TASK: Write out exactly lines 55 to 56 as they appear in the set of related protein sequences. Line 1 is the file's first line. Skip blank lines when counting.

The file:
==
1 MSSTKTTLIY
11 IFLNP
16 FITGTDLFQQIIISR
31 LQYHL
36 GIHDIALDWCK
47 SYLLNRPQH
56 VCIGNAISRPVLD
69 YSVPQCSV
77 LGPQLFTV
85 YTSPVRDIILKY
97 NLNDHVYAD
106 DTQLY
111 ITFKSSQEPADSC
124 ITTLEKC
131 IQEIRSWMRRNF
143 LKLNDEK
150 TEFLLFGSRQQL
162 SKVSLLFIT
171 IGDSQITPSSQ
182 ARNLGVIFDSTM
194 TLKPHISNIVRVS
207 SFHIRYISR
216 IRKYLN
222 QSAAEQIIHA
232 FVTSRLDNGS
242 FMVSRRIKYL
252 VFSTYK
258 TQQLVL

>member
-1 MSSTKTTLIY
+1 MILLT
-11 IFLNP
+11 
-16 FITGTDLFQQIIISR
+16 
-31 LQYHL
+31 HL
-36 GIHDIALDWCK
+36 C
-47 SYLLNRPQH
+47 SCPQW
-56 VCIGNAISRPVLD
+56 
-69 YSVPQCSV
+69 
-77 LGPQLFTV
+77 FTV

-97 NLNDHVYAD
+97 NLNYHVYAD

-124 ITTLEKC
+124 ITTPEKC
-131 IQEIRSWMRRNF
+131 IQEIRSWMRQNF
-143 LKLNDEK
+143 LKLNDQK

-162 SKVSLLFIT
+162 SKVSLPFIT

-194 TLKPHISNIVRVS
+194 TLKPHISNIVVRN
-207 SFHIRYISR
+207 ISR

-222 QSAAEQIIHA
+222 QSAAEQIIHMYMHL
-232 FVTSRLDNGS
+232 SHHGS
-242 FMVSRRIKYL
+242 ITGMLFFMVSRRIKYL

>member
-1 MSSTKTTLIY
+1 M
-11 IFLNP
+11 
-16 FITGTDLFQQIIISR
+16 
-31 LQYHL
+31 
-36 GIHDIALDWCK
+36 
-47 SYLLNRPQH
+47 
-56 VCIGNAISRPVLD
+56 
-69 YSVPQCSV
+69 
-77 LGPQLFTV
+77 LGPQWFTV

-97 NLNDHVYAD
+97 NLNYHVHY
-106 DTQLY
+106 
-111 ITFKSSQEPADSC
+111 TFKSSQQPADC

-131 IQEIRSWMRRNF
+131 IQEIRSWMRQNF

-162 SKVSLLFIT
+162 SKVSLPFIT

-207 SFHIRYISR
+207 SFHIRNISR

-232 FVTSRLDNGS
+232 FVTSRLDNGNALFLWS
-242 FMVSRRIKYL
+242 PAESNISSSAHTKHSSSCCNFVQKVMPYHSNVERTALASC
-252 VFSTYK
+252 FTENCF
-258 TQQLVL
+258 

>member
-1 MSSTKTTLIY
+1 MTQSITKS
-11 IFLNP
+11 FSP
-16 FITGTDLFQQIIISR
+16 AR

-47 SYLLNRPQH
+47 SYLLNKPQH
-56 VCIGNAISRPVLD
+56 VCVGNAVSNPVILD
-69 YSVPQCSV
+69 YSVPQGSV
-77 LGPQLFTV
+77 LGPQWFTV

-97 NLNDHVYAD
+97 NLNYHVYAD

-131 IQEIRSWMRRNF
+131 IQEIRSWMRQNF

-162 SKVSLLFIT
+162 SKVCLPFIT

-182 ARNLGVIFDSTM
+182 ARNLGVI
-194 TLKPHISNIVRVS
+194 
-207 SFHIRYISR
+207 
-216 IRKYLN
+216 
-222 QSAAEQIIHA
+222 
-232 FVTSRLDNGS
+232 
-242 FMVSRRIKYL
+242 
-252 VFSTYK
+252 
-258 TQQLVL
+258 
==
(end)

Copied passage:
+143 LKLNDQK

-162 SKVSLLFIT